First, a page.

The passages that lead into today’s story instruct the disciples … and us … about the necessity to be watchful … to be vigilant … and about the dangers of living like a hypocrite.
Today’s gospel story calls on people to consider how they spend the time before that inbreaking comes to our reality … about how they have prepared for the kingdom … have they really lived a grace-filled life.
Have we brought peace and love into the lives of others?
After hearing the other parables during our Lenten journey, we can realize that this right life includes being generous … forgiving … being clothed in righteousness and love … and working toward reconciliation.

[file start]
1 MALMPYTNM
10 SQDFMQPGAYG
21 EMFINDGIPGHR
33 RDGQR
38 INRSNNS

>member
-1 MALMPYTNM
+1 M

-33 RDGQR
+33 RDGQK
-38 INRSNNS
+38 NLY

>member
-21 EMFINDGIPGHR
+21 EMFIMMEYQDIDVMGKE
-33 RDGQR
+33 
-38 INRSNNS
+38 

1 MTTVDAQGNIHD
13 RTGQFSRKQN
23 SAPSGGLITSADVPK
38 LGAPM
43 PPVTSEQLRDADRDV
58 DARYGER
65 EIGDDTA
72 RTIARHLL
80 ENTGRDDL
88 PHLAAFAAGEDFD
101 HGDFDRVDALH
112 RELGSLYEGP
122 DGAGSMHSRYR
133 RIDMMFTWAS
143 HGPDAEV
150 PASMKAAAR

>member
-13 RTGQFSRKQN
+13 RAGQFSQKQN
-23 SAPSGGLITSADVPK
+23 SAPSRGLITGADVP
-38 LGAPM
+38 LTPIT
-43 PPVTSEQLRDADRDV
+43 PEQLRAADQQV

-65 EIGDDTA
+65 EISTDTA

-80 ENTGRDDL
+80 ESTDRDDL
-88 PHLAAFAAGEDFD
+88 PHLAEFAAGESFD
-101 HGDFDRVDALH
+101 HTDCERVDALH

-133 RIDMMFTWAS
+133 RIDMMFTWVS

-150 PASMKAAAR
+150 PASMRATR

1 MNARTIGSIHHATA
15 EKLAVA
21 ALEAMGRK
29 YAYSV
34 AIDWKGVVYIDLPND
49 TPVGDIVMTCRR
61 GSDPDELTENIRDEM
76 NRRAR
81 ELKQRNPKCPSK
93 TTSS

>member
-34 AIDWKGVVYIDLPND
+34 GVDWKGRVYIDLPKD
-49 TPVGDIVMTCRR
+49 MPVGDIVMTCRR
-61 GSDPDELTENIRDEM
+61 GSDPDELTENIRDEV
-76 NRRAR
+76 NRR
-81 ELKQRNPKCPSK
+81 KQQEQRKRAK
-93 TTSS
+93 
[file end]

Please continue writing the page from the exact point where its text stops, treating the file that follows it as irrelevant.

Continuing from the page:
These grace-filled acts are ones that mark a wise use of the time we have as wait for God’s in-breaking. These are acts that prepare our hearts and are the acts that truly mark our journey toward the cross and the life to come.
These are the acts that require us to be attentive to the needs of others.
In this in-between time … with pain, suffering and uncertainty around us … we can find ourselves looking for God in the world … wanting God’s grace and peace to be known.
In this time of reflection, perhaps we can consider if we have just been going through our days distracted by what the world values … self-interest … the drive for wealth and possessions? Or are we focused on our calls as disciples? To be generous … to forgive … to work for justice … to love abundantly?
Have we shared grace … raised those around us … brought people in from the margins … or simply let love guide our steps?
Have we kept the lamps of love trimmed and burning?
Have we prepared our hearts and our lives for the celebration of the new life to come?
Because it is through such acts that we are truly known.